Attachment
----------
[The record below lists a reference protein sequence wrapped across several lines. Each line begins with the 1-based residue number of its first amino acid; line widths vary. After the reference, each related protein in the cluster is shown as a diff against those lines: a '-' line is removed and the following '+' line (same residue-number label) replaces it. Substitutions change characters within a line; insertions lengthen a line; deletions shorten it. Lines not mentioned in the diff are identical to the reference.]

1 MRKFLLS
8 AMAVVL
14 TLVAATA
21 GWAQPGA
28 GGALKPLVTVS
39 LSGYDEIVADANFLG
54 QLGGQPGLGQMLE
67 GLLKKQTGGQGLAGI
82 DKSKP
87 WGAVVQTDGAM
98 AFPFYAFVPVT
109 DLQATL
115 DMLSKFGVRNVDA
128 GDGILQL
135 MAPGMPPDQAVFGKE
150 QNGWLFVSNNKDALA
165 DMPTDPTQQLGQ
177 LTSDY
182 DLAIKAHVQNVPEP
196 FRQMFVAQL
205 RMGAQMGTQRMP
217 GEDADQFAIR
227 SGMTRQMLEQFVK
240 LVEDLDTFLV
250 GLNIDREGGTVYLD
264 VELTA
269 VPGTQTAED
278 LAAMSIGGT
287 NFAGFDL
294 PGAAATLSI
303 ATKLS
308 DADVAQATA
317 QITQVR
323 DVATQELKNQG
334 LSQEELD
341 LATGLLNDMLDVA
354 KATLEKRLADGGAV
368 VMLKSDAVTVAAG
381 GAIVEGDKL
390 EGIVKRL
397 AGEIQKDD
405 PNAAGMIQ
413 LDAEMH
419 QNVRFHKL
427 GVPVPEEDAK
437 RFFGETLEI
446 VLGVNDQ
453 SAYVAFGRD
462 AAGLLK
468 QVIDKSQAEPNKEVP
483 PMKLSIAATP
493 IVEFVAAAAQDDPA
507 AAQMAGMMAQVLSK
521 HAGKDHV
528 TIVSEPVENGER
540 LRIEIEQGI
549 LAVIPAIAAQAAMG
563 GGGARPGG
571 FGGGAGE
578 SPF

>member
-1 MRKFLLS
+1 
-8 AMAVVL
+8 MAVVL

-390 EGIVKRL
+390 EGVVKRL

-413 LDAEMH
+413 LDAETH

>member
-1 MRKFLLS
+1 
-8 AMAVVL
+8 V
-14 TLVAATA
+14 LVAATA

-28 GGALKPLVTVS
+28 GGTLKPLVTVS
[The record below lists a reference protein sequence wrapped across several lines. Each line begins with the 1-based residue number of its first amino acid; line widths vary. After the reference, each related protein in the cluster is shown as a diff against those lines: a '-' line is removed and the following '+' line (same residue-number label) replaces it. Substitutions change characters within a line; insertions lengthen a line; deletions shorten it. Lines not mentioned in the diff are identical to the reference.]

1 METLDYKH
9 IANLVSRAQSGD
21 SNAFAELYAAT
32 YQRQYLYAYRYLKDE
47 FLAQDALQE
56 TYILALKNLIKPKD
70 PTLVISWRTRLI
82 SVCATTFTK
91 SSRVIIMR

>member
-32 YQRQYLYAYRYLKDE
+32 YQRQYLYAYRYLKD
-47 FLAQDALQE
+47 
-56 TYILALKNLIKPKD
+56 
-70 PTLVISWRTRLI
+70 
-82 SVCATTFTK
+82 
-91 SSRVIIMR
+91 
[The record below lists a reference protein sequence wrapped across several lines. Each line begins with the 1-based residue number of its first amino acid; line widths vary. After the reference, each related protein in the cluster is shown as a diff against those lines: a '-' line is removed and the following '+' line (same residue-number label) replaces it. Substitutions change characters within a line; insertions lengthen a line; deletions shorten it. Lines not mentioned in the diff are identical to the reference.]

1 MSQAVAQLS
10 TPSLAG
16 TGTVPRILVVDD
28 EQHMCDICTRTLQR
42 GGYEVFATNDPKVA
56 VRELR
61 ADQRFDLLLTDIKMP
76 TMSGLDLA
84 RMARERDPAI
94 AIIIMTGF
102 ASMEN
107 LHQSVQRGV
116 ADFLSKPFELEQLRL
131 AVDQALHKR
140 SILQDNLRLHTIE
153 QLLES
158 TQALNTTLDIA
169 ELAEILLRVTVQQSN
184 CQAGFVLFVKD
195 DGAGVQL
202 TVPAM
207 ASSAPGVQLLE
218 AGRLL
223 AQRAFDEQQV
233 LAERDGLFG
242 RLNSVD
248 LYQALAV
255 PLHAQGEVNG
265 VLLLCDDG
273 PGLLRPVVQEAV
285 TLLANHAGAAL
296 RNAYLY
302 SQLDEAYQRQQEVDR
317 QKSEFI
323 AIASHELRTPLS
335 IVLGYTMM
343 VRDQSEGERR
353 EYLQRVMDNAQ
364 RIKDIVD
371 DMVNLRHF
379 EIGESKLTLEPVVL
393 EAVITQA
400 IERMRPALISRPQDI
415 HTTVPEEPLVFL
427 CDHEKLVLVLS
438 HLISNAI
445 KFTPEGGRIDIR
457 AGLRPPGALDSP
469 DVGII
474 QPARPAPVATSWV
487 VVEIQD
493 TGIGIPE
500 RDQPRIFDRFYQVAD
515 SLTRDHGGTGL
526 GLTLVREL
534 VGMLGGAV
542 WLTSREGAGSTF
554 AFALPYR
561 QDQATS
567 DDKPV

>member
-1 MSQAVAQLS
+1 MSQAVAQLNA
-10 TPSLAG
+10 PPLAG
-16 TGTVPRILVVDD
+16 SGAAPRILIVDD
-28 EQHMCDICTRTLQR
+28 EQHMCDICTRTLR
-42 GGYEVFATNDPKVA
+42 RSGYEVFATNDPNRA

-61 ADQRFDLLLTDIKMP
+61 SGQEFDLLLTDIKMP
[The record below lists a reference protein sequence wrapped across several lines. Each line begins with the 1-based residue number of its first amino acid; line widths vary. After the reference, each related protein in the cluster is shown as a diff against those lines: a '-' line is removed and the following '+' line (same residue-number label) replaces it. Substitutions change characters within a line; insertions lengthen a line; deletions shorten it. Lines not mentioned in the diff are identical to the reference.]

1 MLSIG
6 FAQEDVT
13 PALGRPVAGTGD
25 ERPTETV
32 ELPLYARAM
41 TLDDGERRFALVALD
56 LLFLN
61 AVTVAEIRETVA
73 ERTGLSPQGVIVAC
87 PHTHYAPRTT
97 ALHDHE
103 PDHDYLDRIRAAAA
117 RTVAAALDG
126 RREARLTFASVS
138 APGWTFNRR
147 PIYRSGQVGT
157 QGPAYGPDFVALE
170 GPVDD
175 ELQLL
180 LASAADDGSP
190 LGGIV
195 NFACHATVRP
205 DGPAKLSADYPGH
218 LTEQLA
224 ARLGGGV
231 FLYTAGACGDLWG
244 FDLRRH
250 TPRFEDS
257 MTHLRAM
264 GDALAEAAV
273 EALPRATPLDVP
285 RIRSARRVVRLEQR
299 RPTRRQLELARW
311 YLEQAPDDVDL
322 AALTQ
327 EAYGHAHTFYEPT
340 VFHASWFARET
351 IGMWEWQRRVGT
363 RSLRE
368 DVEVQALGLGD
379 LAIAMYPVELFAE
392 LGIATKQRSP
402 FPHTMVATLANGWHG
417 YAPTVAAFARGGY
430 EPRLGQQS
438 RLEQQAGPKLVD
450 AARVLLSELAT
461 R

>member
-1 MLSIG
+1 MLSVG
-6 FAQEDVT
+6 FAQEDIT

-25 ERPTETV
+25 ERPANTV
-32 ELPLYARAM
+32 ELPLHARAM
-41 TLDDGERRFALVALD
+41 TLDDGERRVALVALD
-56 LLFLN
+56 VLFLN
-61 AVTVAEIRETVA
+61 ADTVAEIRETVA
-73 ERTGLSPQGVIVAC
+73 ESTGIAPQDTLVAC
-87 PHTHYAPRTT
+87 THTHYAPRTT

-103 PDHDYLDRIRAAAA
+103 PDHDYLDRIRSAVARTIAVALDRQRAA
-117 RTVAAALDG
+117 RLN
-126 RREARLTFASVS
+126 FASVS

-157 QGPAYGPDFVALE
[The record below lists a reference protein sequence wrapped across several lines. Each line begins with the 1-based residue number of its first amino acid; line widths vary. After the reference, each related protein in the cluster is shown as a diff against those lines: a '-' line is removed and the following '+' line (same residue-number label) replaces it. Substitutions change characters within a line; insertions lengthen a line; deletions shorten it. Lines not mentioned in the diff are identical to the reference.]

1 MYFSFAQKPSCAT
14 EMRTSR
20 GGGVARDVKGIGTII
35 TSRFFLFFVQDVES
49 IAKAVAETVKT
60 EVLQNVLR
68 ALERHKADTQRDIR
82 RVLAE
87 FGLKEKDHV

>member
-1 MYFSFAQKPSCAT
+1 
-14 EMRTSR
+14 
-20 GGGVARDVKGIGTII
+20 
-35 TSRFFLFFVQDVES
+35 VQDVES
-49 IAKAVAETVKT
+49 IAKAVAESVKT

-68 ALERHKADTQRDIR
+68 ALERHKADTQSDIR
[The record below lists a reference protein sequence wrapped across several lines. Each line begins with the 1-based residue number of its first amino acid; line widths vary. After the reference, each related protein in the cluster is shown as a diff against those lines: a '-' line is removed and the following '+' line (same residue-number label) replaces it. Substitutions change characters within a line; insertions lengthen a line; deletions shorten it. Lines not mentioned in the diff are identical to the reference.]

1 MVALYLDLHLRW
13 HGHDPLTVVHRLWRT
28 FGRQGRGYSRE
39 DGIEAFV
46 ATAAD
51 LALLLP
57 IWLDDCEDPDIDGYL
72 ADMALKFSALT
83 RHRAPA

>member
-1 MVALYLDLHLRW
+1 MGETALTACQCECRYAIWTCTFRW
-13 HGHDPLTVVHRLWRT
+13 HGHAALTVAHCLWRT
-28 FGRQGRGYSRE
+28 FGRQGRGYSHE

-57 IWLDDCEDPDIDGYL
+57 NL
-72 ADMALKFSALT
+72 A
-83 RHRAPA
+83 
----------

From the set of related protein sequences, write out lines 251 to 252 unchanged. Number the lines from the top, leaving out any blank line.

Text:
-157 QGPAYGPDFVALE
[The record below lists a reference protein sequence wrapped across several lines. Each line begins with the 1-based residue number of its first amino acid; line widths vary. After the reference, each related protein in the cluster is shown as a diff against those lines: a '-' line is removed and the following '+' line (same residue-number label) replaces it. Substitutions change characters within a line; insertions lengthen a line; deletions shorten it. Lines not mentioned in the diff are identical to the reference.]